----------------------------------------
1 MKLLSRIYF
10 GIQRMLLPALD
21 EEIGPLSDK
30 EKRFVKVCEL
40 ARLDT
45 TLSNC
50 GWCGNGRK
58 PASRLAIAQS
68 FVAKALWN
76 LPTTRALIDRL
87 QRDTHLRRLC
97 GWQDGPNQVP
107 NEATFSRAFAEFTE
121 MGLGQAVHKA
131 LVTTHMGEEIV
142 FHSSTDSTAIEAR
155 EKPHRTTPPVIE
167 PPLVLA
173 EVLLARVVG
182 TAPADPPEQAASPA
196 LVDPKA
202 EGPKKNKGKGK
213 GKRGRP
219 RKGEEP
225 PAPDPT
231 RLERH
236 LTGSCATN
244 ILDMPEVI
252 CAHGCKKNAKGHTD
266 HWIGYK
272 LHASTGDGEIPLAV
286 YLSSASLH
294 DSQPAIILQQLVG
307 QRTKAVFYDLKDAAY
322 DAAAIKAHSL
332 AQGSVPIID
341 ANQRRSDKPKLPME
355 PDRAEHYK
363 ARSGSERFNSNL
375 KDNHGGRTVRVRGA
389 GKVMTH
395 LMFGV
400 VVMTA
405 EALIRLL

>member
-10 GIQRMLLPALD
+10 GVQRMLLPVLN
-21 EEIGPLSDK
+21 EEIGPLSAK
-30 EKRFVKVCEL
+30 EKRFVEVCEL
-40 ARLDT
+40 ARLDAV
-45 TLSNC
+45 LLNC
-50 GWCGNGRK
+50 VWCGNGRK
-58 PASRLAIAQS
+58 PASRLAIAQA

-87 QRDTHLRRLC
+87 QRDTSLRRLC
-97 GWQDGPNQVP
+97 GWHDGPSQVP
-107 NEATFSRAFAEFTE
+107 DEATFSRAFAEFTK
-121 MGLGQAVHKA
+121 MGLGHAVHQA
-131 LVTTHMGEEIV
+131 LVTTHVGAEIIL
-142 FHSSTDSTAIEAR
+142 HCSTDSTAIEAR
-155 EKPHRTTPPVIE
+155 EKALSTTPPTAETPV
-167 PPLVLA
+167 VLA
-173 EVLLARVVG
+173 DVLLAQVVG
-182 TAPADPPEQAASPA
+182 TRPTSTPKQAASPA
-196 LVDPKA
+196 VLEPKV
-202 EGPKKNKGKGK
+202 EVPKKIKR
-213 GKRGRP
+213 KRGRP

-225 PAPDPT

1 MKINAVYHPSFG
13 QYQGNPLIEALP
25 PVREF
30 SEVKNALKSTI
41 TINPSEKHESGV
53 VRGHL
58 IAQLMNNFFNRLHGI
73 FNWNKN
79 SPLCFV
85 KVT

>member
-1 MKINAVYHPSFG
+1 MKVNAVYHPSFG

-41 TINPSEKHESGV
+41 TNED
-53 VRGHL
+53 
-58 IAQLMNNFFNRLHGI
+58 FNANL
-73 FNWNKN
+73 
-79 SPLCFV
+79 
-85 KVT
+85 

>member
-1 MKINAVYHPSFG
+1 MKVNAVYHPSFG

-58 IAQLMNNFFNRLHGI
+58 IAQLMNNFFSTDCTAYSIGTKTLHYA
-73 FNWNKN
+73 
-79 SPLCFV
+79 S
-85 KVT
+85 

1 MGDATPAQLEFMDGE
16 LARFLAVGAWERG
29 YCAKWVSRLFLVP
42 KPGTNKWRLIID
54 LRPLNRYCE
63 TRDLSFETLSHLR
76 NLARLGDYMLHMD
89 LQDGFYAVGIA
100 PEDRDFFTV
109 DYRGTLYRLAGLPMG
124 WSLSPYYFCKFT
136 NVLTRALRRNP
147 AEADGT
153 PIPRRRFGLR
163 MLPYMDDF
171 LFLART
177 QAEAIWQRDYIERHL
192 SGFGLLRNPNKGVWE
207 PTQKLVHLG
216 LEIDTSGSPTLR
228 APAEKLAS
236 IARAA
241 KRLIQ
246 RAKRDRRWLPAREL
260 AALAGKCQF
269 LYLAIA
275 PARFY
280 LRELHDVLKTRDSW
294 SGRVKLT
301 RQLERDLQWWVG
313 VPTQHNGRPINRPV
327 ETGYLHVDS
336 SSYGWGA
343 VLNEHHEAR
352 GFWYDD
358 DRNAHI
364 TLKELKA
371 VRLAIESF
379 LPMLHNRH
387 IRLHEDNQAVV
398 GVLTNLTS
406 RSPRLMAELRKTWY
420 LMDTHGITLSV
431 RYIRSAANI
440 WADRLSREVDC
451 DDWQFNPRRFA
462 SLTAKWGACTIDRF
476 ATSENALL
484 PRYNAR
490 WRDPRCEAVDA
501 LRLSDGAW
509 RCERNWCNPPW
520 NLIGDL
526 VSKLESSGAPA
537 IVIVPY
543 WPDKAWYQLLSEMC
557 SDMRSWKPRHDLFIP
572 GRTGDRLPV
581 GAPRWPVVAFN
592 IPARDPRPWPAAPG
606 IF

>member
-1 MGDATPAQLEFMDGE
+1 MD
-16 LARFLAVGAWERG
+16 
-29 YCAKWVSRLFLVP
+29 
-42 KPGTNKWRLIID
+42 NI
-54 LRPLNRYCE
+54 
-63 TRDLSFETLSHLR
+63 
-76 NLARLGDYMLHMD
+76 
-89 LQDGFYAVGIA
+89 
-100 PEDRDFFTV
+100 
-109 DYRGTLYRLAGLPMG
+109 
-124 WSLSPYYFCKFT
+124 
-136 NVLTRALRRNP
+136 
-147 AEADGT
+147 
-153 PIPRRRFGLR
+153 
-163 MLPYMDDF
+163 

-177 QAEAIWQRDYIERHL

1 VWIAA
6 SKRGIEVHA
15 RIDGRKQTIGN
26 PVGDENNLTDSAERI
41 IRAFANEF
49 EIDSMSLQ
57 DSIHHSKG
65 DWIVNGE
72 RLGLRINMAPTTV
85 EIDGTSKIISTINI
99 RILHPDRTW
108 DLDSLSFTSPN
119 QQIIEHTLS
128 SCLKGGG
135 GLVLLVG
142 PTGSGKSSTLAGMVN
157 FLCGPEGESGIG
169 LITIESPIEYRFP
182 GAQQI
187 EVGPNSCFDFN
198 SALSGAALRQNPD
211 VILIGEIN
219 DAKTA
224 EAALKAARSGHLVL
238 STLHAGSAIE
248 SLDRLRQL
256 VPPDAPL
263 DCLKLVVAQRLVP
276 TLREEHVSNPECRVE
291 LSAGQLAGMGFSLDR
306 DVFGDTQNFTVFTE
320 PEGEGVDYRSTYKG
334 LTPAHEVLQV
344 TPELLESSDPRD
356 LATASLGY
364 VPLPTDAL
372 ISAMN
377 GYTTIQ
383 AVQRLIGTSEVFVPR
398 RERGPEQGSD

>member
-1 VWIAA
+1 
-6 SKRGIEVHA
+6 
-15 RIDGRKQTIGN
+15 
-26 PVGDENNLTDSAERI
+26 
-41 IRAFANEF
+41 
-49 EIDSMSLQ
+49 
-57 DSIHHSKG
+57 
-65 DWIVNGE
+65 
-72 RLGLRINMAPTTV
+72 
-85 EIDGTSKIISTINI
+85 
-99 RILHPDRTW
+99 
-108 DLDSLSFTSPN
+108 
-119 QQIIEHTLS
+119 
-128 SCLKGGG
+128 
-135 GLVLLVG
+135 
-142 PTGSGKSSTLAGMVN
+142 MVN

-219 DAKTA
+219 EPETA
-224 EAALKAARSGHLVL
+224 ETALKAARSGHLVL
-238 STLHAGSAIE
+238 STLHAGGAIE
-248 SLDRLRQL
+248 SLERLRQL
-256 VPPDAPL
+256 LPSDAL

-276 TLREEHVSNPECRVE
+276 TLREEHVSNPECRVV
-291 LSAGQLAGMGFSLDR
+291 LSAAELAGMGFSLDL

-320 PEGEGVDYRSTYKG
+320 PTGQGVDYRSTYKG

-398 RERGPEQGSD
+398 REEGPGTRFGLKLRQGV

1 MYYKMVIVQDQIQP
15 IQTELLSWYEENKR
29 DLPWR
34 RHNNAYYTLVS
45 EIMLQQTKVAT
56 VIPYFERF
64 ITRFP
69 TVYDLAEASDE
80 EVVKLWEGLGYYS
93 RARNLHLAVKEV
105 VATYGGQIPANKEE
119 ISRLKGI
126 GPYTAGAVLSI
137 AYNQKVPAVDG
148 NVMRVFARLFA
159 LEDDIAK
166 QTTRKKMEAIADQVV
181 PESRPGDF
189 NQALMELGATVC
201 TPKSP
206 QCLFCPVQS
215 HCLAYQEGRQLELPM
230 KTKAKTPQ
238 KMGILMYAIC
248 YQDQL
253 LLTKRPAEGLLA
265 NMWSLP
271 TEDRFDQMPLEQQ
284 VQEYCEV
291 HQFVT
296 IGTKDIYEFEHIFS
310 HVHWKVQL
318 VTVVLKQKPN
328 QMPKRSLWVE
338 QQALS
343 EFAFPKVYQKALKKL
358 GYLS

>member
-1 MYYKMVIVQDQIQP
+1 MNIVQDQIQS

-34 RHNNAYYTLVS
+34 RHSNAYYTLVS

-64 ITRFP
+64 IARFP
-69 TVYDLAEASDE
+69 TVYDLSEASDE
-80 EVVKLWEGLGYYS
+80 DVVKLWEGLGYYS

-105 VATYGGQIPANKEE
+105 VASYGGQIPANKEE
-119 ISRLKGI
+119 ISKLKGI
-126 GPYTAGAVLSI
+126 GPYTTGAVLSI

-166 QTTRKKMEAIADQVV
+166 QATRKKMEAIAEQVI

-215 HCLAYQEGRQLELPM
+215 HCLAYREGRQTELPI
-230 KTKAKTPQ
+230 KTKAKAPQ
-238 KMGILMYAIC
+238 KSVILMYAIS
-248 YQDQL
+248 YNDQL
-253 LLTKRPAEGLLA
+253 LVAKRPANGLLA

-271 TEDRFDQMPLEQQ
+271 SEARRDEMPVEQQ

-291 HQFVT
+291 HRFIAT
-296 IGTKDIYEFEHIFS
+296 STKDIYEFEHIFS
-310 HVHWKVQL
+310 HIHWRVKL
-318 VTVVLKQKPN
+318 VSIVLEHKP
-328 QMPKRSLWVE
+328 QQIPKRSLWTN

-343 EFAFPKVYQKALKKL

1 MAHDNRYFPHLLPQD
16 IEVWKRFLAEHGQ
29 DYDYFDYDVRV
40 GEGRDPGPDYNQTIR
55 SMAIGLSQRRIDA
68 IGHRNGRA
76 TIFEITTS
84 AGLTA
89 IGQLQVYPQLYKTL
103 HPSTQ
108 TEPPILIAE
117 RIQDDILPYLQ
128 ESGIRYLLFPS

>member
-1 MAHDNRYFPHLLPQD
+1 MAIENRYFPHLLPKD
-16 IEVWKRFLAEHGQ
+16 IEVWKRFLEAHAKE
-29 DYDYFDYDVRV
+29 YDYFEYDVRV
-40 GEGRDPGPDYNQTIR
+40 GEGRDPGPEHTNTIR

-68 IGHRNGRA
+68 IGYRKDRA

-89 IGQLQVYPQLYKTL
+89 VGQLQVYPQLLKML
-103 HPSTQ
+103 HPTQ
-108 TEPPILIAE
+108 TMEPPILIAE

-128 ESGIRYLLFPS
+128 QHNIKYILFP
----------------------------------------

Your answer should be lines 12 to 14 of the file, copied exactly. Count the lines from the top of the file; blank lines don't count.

97 GWQDGPNQVP
107 NEATFSRAFAEFTE
121 MGLGQAVHKA